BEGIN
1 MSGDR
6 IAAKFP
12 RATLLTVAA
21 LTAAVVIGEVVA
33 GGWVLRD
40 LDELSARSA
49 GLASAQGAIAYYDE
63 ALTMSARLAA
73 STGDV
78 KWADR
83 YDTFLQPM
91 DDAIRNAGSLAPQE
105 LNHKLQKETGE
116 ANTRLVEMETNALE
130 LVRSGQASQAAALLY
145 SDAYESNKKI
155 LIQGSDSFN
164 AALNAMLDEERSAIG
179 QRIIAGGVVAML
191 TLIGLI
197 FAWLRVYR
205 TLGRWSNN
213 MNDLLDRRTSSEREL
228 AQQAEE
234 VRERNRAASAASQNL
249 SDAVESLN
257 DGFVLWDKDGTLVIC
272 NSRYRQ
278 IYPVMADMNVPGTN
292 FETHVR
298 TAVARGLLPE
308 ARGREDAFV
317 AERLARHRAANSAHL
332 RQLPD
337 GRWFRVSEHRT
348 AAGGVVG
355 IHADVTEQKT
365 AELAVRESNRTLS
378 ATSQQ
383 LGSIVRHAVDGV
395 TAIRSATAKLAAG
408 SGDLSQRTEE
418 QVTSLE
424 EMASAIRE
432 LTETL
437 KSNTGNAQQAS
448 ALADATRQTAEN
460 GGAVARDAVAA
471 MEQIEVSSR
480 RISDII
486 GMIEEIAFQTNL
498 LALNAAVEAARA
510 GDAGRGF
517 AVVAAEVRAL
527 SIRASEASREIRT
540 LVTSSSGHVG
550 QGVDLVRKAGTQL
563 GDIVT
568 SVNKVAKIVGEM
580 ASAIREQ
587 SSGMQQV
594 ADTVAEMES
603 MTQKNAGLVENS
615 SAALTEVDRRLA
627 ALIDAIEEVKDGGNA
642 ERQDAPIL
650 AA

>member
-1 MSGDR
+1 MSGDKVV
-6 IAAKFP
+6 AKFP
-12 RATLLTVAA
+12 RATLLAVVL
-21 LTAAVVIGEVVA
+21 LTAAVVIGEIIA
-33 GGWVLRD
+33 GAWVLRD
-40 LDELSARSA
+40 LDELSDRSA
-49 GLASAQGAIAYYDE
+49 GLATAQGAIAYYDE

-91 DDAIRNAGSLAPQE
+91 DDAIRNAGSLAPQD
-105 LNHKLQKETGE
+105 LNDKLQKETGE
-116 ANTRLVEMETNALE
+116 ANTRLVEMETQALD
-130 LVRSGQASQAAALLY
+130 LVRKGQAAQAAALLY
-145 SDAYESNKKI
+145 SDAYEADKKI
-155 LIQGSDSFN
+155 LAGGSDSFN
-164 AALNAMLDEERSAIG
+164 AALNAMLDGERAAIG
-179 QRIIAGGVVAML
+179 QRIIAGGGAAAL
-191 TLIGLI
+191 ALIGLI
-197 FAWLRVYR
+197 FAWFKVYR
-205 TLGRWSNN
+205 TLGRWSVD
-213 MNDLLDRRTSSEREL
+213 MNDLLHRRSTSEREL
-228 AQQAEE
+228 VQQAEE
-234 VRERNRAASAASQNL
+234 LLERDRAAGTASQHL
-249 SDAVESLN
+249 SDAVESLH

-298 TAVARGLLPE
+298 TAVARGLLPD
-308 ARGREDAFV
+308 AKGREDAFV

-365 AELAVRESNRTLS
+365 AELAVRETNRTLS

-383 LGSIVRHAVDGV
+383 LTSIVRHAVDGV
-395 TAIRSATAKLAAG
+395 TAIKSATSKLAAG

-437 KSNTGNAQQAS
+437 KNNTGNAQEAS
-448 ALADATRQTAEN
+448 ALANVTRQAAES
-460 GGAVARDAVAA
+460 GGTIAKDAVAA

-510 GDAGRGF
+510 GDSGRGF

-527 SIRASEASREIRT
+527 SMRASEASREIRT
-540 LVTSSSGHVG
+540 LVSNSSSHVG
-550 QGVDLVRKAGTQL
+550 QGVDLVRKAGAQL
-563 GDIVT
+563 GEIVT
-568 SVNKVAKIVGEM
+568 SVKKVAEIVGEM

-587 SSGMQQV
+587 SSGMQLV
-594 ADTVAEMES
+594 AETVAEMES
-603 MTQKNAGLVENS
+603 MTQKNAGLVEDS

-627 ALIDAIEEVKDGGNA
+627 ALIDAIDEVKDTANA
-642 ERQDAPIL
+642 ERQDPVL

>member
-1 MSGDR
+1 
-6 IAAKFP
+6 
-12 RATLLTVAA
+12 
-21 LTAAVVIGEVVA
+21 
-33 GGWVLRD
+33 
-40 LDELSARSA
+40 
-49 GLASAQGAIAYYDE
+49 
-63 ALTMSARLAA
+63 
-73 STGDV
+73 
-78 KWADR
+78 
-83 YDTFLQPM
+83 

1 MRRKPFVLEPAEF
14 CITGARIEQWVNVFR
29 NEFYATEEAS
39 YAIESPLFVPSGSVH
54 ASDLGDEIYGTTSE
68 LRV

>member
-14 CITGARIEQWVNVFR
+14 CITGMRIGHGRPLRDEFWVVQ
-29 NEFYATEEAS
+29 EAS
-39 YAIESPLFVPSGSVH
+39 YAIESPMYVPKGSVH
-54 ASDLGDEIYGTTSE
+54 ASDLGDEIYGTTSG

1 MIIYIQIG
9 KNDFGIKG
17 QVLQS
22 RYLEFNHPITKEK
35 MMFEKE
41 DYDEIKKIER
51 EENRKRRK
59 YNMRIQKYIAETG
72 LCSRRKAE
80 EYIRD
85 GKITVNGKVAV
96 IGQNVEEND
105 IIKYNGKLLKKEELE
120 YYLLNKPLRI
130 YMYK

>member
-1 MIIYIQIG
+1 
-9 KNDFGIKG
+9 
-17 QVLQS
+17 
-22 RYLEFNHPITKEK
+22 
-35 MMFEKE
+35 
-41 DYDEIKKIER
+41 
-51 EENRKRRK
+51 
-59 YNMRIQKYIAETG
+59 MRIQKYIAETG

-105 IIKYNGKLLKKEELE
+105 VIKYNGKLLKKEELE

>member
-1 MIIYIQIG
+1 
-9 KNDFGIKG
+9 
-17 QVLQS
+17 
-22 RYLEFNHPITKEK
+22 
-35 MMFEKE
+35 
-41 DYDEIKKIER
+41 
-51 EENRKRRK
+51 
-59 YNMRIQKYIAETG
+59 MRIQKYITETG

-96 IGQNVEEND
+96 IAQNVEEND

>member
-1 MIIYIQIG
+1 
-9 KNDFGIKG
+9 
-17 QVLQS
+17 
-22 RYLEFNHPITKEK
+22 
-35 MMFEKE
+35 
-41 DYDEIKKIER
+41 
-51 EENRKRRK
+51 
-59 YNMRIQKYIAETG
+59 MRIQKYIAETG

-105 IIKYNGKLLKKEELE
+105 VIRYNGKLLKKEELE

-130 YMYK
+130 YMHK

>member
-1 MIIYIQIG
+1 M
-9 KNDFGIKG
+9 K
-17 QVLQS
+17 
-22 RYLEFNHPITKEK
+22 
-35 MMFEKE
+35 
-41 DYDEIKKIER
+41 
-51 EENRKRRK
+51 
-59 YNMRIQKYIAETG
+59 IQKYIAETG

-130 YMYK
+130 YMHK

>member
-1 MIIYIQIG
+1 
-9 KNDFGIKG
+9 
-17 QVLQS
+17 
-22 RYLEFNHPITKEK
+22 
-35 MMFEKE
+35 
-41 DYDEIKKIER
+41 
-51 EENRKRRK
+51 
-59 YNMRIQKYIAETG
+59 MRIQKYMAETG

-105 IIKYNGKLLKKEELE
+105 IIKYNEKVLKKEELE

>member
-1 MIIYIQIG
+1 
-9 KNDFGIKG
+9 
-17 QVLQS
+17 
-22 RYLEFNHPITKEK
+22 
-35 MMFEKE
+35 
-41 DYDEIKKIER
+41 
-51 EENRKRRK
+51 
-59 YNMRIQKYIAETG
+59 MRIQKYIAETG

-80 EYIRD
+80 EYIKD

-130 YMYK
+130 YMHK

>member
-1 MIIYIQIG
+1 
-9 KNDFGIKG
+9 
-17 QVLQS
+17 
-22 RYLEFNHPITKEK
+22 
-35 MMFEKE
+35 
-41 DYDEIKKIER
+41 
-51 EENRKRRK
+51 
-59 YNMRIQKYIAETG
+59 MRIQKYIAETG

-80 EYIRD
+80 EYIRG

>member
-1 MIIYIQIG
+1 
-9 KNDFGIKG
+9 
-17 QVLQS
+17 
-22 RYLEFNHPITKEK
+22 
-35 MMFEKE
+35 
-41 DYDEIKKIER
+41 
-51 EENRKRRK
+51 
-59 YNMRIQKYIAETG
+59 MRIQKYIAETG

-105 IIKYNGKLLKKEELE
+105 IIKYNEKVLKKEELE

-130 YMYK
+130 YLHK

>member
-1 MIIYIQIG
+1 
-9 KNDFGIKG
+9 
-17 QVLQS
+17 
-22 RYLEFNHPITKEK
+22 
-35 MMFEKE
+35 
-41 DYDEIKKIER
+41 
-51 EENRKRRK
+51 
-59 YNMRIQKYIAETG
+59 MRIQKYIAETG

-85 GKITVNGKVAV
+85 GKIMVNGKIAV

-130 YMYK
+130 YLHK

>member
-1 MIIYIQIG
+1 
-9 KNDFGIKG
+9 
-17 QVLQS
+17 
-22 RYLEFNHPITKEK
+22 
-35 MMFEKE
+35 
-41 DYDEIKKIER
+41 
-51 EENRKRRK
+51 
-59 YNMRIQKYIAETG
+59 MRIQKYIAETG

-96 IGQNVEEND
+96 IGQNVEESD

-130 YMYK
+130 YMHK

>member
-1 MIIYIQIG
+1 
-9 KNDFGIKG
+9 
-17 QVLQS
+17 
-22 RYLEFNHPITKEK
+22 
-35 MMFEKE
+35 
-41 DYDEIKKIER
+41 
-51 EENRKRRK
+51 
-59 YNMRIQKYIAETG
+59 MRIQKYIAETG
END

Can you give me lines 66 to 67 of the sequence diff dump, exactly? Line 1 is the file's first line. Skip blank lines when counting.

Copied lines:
642 ERQDAPIL
650 AA